Toilets are meant to be dirty: The recently divorced man's guide to domestic chores

ARE you a man who’s sadly got divorced, but also thrown off the shackles of domestic servitude? Here Tom Logan gives his advice to other liberated, unhygienic men.

Toilets are meant to be dirty

I can’t believe the amount of money my ex wasted on Domestos. A toilet should show its battle scars. Every brown streak is like a war medal. If a woman disagrees, try a different tack and tell them waste from bleach factories is turning millions of dolphins albino. It’s probably true. 

In fact, everything’s meant to be dirty

Face it, cleanliness is just a waste of beer time. If you face the dirt down and show it you’re not bothered, it soon gives up. It’s a much better atmosphere around the house too if you and domestic filth can reach an understanding and learn to put up with each other.

If your duvet needs to be cleaned, it’ll go to the washing machine itself

I’m serious about saving the planet, unlike my ex-wife who’s all ‘Ooh, let’s have eco washing power but have the washing machine going 24 hours a day’. Clean your duvet once a year maximum, although every two years is more environmentally aware. Sure it smells, but it’s a ripe, manly smell that’s sure to turn on the ladies, if one ever ends up in my bed again.

Parking your motorbike in the kitchen is just common sense

Sure there’s oil dripping on the tiles and it’s a bugger banging your knee against it when you’re opening another tin of beans or having a piss in the kitchen sink. But in these enlightened times you wouldn’t make your dog sleep in the garden, so why your equally beloved bike? My wife made me sleep in the garden once when I’d had a skinful and it’s not nice.

Looking through windows is boring

Being able to see out of windows is overrated, so leave the dirt be. It’s not like you look out of the window in Stevenage and see Mardi Gras floats or a WW2 dogfight going on. Also a healthy layer of dusty grime probably protects the glass, or something. 

If you pathetically can’t accept the dirt, get a cleaner in if you must

I’ll admit that not emptying the kitchen bin for five months was a bit too long. So I got in Petra. Nice lady. In fact, we hit it off and we’re going on a date next week. She says she’s seen more revolting shitholes than mine. I think she might be ‘the one’.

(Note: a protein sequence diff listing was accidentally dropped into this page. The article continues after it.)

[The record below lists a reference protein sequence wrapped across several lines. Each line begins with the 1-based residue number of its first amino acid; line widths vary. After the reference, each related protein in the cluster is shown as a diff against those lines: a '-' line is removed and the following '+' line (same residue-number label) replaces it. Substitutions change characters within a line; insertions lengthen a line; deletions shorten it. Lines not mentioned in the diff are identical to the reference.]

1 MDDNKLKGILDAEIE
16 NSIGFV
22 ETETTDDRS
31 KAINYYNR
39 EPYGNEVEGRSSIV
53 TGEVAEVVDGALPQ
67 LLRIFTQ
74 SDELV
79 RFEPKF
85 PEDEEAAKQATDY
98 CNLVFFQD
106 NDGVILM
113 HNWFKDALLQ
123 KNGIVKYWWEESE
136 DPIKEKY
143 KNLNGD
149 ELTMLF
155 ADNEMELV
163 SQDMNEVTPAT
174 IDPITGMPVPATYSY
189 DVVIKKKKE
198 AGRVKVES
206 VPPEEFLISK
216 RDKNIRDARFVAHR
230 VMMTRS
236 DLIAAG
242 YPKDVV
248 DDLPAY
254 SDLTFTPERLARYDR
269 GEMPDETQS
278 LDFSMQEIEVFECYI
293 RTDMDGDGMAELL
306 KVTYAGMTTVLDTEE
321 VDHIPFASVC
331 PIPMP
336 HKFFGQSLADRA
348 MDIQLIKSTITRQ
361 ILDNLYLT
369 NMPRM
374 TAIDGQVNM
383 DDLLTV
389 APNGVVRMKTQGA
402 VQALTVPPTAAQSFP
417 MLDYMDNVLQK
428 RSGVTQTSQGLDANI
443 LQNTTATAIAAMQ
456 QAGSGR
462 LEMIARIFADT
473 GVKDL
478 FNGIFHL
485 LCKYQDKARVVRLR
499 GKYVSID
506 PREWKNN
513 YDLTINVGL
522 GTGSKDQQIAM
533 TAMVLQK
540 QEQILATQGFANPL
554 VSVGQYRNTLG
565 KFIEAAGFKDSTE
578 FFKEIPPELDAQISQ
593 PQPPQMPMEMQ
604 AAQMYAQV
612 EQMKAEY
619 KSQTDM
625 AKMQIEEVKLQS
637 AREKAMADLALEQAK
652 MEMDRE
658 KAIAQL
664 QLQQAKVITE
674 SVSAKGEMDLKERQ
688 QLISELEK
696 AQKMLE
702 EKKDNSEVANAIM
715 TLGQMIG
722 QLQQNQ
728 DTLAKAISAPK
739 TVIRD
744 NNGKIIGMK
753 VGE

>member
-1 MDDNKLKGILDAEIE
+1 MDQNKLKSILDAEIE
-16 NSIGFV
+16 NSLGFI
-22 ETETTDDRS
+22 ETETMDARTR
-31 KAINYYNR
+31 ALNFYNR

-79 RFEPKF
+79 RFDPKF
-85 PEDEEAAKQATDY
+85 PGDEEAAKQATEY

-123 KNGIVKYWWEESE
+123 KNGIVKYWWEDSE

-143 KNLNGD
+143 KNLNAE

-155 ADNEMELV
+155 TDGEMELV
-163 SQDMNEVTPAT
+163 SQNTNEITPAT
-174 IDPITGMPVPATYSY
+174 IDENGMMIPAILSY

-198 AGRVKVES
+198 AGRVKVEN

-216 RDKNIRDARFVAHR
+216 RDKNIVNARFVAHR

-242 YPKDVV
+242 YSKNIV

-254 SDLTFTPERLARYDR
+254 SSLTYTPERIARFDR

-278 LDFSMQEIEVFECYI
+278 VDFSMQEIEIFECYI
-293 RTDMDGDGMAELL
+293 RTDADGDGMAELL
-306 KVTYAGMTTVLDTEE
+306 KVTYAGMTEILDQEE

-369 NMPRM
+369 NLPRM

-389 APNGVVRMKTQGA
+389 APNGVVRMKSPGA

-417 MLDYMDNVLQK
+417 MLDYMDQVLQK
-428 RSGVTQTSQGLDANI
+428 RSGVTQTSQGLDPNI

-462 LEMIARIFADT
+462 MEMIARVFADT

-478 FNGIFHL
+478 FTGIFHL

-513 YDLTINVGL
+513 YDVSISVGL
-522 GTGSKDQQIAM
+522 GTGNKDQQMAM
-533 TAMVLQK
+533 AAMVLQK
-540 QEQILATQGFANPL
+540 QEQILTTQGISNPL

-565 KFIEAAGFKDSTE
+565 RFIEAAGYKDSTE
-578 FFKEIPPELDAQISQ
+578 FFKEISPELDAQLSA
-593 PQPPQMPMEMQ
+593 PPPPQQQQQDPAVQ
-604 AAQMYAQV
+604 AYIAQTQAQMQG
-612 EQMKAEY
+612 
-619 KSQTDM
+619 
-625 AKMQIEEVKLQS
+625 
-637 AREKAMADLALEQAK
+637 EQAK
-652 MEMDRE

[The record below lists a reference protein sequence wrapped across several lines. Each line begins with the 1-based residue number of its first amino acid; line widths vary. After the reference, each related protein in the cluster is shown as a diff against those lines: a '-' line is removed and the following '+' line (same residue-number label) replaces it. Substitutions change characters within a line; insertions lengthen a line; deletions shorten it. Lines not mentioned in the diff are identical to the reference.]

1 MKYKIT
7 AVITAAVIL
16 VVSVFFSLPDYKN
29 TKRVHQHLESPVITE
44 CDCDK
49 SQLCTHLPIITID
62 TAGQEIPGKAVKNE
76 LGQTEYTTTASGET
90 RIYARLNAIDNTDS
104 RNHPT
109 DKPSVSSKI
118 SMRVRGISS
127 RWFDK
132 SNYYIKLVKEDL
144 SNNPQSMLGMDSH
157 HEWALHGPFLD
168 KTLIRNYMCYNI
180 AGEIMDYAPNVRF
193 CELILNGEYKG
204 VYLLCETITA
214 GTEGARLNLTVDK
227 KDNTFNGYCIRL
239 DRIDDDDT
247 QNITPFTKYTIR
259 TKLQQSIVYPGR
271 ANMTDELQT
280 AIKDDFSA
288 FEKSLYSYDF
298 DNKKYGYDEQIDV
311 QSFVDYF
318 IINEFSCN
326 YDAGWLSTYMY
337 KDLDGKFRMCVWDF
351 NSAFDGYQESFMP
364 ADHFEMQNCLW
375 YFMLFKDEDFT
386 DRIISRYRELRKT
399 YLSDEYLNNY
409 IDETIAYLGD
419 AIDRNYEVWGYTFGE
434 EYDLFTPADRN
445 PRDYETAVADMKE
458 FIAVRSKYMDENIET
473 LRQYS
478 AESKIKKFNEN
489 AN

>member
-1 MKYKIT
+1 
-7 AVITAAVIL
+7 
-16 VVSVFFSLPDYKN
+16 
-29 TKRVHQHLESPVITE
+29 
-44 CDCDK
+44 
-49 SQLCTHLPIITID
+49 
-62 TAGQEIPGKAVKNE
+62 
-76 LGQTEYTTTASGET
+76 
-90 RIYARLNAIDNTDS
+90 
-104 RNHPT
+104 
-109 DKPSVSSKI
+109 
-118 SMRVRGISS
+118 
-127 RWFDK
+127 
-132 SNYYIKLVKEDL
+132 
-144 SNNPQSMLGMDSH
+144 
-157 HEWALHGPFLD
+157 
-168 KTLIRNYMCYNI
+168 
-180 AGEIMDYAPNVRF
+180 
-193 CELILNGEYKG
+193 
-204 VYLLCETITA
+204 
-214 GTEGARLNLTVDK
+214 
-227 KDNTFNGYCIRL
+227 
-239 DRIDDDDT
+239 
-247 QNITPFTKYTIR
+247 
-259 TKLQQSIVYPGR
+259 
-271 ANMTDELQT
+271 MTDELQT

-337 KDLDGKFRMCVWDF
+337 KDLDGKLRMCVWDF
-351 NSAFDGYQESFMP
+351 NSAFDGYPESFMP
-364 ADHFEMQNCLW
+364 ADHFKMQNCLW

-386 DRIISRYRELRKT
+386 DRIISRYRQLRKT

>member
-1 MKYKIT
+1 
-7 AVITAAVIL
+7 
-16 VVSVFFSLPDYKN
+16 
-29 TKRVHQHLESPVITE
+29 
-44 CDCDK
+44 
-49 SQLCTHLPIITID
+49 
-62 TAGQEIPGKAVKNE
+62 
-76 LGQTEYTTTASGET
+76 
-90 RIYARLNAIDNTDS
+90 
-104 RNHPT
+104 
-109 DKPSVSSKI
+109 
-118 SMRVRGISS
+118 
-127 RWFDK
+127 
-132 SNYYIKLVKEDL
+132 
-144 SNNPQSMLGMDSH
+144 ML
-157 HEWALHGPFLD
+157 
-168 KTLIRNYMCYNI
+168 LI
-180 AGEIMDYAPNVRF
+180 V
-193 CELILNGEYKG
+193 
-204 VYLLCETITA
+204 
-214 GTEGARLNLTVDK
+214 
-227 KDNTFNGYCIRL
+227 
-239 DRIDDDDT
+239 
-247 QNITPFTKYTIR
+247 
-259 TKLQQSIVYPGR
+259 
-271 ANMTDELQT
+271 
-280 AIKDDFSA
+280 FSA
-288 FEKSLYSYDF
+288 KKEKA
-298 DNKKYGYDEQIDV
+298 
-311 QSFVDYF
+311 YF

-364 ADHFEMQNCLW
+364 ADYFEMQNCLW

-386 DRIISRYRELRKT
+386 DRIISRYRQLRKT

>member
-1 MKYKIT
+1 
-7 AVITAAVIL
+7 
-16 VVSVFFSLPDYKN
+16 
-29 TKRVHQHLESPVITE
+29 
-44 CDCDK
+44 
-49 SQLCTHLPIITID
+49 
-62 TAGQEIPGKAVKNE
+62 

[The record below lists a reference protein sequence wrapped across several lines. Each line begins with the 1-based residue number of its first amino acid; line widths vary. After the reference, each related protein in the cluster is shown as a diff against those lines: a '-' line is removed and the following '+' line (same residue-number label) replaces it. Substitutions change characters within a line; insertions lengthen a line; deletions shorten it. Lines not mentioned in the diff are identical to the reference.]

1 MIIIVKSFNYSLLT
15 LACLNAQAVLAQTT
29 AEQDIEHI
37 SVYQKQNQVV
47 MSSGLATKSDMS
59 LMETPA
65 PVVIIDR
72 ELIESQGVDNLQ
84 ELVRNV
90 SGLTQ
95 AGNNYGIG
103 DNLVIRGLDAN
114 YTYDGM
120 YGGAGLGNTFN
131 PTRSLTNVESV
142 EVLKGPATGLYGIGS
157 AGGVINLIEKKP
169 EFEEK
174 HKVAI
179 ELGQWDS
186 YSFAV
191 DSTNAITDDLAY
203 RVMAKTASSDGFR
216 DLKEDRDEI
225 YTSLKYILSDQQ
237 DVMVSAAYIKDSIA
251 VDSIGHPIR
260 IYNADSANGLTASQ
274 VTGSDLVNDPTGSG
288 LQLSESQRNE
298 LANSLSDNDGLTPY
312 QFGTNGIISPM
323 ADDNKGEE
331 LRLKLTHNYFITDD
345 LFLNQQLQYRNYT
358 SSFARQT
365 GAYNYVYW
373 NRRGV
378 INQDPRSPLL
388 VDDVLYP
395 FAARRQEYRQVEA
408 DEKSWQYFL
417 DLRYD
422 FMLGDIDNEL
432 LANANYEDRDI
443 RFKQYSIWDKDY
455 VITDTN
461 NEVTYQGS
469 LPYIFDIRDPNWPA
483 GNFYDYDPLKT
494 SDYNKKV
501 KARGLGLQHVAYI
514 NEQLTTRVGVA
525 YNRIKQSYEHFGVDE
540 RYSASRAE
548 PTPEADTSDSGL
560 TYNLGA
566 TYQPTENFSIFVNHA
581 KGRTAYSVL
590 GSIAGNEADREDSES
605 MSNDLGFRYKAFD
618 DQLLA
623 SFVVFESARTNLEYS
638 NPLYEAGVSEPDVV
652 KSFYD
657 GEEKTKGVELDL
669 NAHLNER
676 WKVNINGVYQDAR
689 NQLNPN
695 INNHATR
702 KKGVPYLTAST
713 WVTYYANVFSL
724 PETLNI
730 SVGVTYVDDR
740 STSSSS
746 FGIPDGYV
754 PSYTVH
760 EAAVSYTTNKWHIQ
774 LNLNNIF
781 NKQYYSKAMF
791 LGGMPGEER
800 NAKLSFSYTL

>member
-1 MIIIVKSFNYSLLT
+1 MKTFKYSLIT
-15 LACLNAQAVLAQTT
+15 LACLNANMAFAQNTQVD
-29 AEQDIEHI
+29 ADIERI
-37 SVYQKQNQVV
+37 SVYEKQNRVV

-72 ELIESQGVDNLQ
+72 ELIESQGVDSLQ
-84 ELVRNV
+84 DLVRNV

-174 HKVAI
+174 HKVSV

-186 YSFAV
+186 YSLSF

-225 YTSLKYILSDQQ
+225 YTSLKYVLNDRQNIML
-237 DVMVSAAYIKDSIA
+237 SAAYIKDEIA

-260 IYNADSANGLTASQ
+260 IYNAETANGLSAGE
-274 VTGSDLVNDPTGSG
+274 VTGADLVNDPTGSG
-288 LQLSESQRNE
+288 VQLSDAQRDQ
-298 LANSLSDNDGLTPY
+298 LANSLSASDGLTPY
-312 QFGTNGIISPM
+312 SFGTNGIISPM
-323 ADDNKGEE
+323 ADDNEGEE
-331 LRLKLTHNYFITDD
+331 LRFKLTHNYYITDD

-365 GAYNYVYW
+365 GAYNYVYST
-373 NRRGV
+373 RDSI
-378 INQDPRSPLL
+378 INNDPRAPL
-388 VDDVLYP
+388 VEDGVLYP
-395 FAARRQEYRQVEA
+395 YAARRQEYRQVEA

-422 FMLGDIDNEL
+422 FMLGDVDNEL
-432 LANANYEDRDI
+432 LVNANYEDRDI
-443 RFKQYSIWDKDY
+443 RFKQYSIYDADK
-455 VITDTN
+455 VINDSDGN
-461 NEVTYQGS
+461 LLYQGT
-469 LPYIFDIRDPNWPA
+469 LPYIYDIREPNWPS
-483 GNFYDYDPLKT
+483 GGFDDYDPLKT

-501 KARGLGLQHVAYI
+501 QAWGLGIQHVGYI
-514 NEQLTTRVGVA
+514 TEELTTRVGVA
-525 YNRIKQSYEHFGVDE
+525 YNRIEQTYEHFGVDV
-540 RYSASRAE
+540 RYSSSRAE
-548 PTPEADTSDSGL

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Graveyards, and four other f**king mental things to leave Google reviews on

HAVE you browsed Google and noticed that a whole host of mental things can be reviewed? Here are some of the strangest to leave your opinion on.


When choosing where to bury someone, very few families are going to hit up Google to peruse the reviews left by local nutters. Comments like: ‘Vicar gave me grief for moving flowers from other graves onto my uncle’s. Unacceptable’ and ‘Depressing atmosphere’ aren’t really helping anyone.


If you’re looking for a great way to waste everyone’s time, why not review a random river you once visited? Everyone will surely be grateful for such worthwhile 1-star observations as: ‘Spent six hours fishing, and caught NOTHING. Overrated.’ Or: ‘My son accidentally dropped his packed lunch and it was swept away INSTANTLY. Local council uninterested in retrieving it.’

Nature reserves

Here’s a handy question to ask yourself before deciding to review a nature reserve in Northumberland created as a breeding ground for curlews: ‘Are you a curlew?’ If the answer is ‘No. I am a 52-year-old human man from Basingstoke’, maybe don’t post your review saying: ‘Awful place, incredibly muddy and kept treading on eggs everywhere.’


Don’t leave mental reviews like: ‘Waited 10 hours in A&E before I was seen by a nurse about my acute gonorrhoea. Ian Henderson, Stoke’. Or: ‘1 Star. Maternity ward’s vending machine broken. Luckily the birth of my son was handled expertly.’ Maybe instead think about how to solve these NHS issues, eg. vote for a party that doesn’t want to privatise it.


‘Far too tall. Samantha, Newcastle.’ ‘Surely the council could level it and create a bowling alley instead. Jeff, Bath.’ It’s great that you’re using the internet to weigh in on various UK mountain ranges dating from the Caledonian folding period half a billion years ago. Your opinion matters.